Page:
Cart is a very fast and simple solution. You can set up a page and sell products within minutes. You can offer product variations or price variations, but can not combine the two. However, if you are selling products that only require a few variations, Cart could be the ideal solution.
PaySnap is more complicated to set up but offers product variations that may be combined with each other (size, colour, rebate, for instance). PaySnap includes a versatile, built in popup for product information. Set up requires a little thought but if you want to offer options combined with price reductions based on bulk purchases, it is worth the extra effort.
RapidCart provides a solution for setting up products with more intricate options. It has a page devoted to defining additional costs and allows payment via solutions other than PayPal. The setup can become complicated, i.e. when setting rebates or changing the stylesheets to include custom buttons. It remains, however, exceedingly versatile – which justifies the high cost of the plugin.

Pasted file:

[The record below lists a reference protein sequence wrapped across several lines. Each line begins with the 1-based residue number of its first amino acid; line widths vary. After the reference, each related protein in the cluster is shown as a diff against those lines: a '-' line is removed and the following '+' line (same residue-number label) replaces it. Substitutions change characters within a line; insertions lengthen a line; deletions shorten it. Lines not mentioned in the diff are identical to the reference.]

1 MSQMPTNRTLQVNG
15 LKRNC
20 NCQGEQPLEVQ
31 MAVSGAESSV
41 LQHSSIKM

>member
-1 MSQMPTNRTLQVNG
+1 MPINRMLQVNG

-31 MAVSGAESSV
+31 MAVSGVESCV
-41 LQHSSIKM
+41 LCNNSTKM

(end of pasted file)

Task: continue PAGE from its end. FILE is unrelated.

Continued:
Because Cart and PaySnap are stacks, you can design your store exactly as you would like it, using as many columns as you wish and arranging the layout to suit your taste exactly. RapidCart on the other hand is more restrictive, the layout is as RapidCart lays it out; you may choose to display your content in up to four columns, but these are not responsive. It remains to be seen what the update will bring – when it finally arrives.
It should be noted that RapidCart allows items to be duplicated once they have been set up, and stacks can easily be duplicated. This simplifies the setting up of products that have similar properties.
This time last month, I got a message telling me that Yabdab's Formloom had been updated to version 3.
My reaction was "yeah, so what?" Wrong reaction!
Last night I got a message that Yabdab was up to something new, so I looked at their website – nothing new except for one of those dozens of Black Friday offers, but while I'm here why not take a quick look to see what's new about Formloom.